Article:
What are the major health-care reform changes that are affecting employers?

Posted

The 2010 Patient Protection and Affordable Care Act (ACA) includes provisions that directly affect employers and business owners. The following is a brief overview of some of the ACA provisions that employers should be aware of.

SHOP Marketplace
The ACA created the Small Business Health Options Program (SHOPs) to help small businesses provide health coverage to their employees. The SHOP Marketplace is available to employers with 50 or fewer full-time equivalent employees and provides a forum for employers to compare health insurance coverage based on price and benefits offered, and purchase suitable insurance for employees.

Small employer tax credit

If you employ fewer than 25 full-time equivalent employees (FTEs) with average annual wages of less than $50,000, and you contribute at least 50 percent toward the cost of your employees' health insurance that is purchased through a Marketplace, you may qualify for a small employer tax credit. The credit is up to 50 percent (35 percent for qualified charitable employers) of the lesser of your actual cost for health insurance coverage, or the amount of  contributions you would have made during the taxable year if each employee had enrolled in coverage based on a benchmark premium.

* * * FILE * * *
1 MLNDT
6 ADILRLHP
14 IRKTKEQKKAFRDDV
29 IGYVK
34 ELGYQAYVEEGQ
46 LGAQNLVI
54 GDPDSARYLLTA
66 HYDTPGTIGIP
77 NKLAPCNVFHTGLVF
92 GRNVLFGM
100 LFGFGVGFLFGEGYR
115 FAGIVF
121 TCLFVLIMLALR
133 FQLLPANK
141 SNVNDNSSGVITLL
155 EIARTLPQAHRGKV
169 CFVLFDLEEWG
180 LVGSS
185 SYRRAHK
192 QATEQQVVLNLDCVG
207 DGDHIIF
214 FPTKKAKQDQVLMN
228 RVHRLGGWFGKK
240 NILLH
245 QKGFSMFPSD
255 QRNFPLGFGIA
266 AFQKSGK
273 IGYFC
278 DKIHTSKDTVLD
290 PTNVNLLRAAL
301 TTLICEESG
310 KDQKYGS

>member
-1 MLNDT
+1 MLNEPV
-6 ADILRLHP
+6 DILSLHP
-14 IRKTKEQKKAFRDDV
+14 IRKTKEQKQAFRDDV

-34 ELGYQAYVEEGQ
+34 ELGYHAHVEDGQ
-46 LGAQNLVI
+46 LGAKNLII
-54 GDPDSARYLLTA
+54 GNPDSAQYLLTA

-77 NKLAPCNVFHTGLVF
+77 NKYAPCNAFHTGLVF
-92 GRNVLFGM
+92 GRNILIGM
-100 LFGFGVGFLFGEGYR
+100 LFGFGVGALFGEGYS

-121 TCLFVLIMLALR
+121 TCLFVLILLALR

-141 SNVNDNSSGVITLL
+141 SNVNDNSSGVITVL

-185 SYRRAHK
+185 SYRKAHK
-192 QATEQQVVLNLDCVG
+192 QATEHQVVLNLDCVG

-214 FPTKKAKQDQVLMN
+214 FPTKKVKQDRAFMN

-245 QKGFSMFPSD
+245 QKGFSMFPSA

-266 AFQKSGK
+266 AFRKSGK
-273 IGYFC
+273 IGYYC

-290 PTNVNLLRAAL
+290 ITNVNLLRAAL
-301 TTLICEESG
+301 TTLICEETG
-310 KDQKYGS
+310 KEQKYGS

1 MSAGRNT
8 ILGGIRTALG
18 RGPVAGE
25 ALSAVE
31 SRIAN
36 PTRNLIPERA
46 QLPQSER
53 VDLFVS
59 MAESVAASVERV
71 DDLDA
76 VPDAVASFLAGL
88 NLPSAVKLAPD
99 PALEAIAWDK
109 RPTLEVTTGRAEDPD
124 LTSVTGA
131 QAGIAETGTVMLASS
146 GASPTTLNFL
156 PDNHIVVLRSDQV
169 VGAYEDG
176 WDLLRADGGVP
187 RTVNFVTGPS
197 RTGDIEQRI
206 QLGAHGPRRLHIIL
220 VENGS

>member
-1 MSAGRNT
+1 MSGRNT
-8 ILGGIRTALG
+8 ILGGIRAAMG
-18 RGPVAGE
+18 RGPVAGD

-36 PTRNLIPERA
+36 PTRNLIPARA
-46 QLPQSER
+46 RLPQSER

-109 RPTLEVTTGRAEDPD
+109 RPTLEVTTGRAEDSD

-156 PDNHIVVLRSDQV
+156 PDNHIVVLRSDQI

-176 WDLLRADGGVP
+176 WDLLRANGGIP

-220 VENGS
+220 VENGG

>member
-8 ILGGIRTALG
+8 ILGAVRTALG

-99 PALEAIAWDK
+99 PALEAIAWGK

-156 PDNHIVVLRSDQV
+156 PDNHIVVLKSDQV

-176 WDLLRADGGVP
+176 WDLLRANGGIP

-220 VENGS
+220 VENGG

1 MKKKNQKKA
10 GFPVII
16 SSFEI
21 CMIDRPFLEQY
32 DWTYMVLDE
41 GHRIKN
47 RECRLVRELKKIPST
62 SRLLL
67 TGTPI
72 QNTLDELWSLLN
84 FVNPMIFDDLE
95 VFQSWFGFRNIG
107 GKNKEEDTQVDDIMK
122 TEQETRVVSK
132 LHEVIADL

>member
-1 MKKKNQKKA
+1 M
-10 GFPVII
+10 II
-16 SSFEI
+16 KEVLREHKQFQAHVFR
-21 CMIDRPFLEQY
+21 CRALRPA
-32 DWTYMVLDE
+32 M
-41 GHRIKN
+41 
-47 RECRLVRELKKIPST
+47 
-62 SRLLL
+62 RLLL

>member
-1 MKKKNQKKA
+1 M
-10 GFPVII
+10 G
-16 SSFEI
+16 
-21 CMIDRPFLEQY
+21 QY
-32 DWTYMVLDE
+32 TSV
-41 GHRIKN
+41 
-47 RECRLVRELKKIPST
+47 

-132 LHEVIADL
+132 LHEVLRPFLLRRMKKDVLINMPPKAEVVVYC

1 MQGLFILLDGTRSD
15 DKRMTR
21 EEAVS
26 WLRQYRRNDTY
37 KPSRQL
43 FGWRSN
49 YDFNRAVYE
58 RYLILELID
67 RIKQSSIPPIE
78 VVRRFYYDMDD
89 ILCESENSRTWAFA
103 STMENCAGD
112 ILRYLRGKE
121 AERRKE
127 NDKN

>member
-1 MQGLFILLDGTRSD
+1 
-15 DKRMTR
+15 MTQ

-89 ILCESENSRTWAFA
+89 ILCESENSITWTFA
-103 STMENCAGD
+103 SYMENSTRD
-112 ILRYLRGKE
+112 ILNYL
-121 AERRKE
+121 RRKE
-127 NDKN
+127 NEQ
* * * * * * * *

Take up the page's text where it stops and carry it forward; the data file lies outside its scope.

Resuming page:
The full credit is available if you have 10 or fewer FTEs with average annual wages below $25,000. The credit is reduced if you have more than 10 FTEs (but less than 25 FTEs) and/or pay average annual wages greater than $25,000 (but less than $50,000). In any case, the credit is only available for two consecutive years.

Play or pay
Employers are generally not required to offer coverage, but those that don't may be subject to a penalty tax. In 2015, the penalty tax applies only to employers with 100 or more full-time equivalent employees (FTE) who do not offer qualifying health coverage to at least 70 percent of their FTEs. In 2016, in order to avoid the penalty tax, qualifying coverage must be offered to 95 percent of FTEs, and extends to employers with 50 or more FTEs. The penalty is assessed to eligible employers that do not offer coverage if at least one FTE receives a federal premium subsidy for coverage purchased through a health insurance Marketplace. In 2015, the employer penalty is $2,000 per FTE excluding the first 80 FTEs. Beginning in 2016, the same penalty applies but after excluding the first 30 FTEs.